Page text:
Written by Harry Roberts on CSS Wizardry.
Shaun Rashid’s 2015 article Normalize (CSS) No More has been making its way round the Twittersphere again recently, and it’s brought a few questions to my mind. This post isn’t a direct rebuttal or criticism of Shaun’s article, but rather my own take on things in the form of a response.
In Shaun’s article, the argument is made that normalising CSS (specifically via Normalize.css, but presumably the argument extends to anything of its ilk, like a more traditional reset) goes against the philosophy that websites do not need to look the same in every browser: a stance we fought very very hard to achieve. Whilst I absolutely agree that websites do not need to look the same in every browser—doing so is very time consuming, usually very frustrating, and seldom worth the time or effort—this argument is made on a false assumption: that Normalize.css exists to make websites look the same in every browser.
When we talk about making websites look the same in every browser, we’re
usually discussing the fact that it’s okay for round corners to be absent in
browsers that don’t support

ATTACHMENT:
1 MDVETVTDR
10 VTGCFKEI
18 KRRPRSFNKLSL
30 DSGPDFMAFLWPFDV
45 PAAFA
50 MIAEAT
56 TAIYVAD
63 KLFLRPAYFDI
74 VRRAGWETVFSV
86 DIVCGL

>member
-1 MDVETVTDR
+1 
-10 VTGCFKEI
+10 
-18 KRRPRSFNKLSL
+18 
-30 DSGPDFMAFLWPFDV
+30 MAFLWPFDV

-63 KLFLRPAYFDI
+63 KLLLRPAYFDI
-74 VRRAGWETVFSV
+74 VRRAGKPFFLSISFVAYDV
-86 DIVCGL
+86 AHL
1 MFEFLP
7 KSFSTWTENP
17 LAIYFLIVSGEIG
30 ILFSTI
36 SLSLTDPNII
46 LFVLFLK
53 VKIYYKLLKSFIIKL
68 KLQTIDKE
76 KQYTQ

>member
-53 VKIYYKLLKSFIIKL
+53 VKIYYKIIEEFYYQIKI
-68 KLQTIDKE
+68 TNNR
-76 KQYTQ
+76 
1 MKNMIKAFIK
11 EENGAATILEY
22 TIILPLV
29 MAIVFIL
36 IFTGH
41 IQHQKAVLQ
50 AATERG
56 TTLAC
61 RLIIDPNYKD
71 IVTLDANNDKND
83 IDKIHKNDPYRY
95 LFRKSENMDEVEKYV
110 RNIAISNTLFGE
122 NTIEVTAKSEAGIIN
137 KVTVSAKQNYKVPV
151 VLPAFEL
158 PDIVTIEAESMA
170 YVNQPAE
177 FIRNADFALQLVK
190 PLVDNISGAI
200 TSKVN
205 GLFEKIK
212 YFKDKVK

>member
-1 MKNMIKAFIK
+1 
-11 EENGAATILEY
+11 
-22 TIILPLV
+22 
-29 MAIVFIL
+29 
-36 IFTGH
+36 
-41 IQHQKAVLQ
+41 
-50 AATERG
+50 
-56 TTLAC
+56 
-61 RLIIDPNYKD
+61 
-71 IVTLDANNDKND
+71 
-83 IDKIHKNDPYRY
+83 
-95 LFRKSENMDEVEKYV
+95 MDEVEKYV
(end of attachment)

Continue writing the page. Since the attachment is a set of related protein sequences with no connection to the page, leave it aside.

border-radius, or that we can live with subtle
layout shifts from one browser to another, or that we can progressively enhance
visual features where possible. This is something I agree with wholeheartedly.
When we talk about Normalize.css, we’re not talking about making websites look the same in every browser, we’re talking about providing a consistent and bug-free baseline. We’re talking about making a consistent baseline to make development easier. Normalize.css isn’t for our users or our clients, it’s for us as developers. We should always put the user first, but developer convenience is still a thing.
From Nicolas’ article in which he introduces Normalize.css:
Resets impose a homogeneous visual style by flattening the default styles for almost all elements. In contrast, [N]ormalize.css retains many useful default browser styles.
So please, do keep using Normalize.css. It makes your life easier, and with an absolute minimal overhead: v5.0.0 is a mere 984 bytes after gzip. For context, that represents less than 1.3% of the average CSS project.
Or, at the very least, try not to dismiss it based on an incorrect understanding.
Hi there, I’m Harry. I am an award-winning Consultant Web Performance Engineer, designer, developer, writer, and speaker from the UK. I write, Tweet, speak, and share code about measuring and improving site-speed. You should hire me.
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